4) Major sites crack down on offensive content. Every time a new type of offensive content gains popularity on the Internet, we see an immediate social censorious impulse and a clamor for new censorship laws. Eventually, intermediaries voluntarily change their publication mechanics to obscure or eliminate the offensive content, and the problem largely resolves itself without new law. This cycle repeats itself so predictably that it seems like we could skip the censorship step, but no.
In 2015, a number of major players cracked down on offensive content, especially involuntary porn (a/k/a “revenge porn”). Twitter and Google voluntarily announced new mechanisms to remove involuntary porn—and so did Pornhub. And Reddit, often viewed as one of the most free-for-all “anything goes” online sites, took a number of steps to clean up its users’ content.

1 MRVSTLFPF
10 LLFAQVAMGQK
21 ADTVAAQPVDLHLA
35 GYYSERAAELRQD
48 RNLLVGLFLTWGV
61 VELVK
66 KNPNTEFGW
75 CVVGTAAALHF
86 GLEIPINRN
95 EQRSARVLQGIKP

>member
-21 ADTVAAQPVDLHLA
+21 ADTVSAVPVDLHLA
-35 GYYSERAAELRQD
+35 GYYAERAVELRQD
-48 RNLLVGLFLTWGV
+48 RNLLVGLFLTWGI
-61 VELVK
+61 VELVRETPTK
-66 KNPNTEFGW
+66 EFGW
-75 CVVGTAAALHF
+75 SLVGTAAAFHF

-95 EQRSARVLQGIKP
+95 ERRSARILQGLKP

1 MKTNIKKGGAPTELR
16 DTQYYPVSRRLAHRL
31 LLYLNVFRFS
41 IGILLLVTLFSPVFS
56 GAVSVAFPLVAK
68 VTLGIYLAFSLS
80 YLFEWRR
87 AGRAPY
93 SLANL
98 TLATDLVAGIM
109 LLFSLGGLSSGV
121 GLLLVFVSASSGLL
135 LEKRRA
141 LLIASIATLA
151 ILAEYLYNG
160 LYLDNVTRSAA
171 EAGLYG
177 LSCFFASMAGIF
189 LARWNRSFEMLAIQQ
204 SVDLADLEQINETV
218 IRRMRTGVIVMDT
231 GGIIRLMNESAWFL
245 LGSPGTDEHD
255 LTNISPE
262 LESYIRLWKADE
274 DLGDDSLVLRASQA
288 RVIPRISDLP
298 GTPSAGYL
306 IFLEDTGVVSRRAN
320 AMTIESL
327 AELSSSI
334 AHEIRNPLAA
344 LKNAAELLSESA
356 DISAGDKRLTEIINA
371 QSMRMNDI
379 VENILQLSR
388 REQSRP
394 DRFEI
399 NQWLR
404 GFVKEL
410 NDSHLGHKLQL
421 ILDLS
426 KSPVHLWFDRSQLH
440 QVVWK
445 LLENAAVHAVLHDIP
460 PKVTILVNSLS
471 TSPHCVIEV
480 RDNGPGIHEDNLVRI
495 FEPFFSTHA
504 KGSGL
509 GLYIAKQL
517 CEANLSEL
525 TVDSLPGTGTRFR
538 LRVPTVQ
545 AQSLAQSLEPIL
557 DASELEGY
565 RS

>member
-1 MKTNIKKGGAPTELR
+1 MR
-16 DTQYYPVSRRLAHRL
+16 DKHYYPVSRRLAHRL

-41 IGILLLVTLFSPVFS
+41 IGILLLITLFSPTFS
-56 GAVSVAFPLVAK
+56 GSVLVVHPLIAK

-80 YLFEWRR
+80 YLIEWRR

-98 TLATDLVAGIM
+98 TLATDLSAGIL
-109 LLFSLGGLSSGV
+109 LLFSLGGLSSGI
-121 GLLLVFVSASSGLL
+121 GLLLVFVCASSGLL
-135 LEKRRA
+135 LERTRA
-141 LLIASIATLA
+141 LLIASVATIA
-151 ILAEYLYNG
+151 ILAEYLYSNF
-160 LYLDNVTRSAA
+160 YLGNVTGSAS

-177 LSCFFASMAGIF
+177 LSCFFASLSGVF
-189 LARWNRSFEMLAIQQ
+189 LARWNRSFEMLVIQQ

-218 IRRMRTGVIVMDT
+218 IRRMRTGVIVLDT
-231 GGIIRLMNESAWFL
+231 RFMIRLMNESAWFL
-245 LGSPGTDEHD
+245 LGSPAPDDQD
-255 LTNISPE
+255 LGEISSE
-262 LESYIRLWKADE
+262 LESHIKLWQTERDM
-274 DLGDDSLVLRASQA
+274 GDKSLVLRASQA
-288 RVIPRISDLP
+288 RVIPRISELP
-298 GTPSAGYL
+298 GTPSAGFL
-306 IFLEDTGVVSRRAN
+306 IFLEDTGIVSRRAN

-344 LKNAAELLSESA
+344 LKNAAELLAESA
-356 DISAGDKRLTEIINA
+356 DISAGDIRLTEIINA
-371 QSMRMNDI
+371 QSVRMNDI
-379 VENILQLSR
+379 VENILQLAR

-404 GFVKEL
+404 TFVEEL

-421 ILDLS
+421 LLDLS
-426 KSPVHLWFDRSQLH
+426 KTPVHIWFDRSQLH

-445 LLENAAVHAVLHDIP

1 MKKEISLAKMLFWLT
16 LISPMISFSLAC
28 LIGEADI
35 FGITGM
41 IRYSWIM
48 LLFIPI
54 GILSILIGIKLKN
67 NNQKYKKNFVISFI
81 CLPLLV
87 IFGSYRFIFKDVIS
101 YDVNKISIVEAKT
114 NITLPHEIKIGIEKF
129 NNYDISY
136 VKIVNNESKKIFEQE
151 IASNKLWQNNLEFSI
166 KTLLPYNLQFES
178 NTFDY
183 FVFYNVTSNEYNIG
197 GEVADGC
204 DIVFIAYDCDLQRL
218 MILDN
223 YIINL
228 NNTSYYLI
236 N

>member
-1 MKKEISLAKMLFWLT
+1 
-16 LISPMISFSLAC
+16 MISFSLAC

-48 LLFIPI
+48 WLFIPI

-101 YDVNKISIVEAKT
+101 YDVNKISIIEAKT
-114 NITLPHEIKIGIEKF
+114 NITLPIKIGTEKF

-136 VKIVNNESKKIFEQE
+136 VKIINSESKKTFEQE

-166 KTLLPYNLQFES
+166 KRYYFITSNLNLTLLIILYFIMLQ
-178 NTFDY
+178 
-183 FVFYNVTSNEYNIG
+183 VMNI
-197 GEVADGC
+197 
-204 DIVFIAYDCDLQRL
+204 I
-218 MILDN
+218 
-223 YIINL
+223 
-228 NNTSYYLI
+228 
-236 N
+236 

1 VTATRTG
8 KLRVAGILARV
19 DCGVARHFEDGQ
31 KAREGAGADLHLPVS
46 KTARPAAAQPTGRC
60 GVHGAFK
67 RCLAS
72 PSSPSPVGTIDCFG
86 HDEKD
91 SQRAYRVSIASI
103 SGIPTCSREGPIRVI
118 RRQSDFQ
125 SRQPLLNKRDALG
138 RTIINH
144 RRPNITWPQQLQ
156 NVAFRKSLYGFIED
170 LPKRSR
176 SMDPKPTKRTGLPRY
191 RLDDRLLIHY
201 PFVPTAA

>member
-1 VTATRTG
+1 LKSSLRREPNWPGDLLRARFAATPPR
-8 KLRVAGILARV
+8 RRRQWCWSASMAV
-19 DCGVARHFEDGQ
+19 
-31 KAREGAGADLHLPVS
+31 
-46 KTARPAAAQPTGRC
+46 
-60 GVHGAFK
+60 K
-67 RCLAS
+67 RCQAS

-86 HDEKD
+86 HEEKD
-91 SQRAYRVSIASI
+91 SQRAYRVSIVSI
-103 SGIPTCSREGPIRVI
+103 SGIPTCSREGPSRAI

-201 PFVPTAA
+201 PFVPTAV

Twitter and Reddit’s moves, in particular, highlight the tension between being a mass-market site and allowing dubious content. Time and time again, the desire to remain mainstream predictably and reliably trumps the defense of content at the edges. It may be difficult to wait for market mechanisms to marginalize offensive content, but I generally prefer patience over censorship.
What especially stands out is that all four sites benefit from 47 USC 230, the 1996 federal law that says that websites aren’t liable for third-party content. Censorship enthusiasts hate Section 230 because it means publishing intermediaries are not legally compelled to censor their users or take liability for users’ offensive content or conduct. Yet, even with Section 230’s protection and without any legal compulsion, online intermediaries routinely voluntarily choose to police user content. Especially in light of 2015’s developments, anyone who claims Section 230 means websites will let users do anything clearly is missing something fundamental or conveniently ignoring the facts to advance a censorship agenda.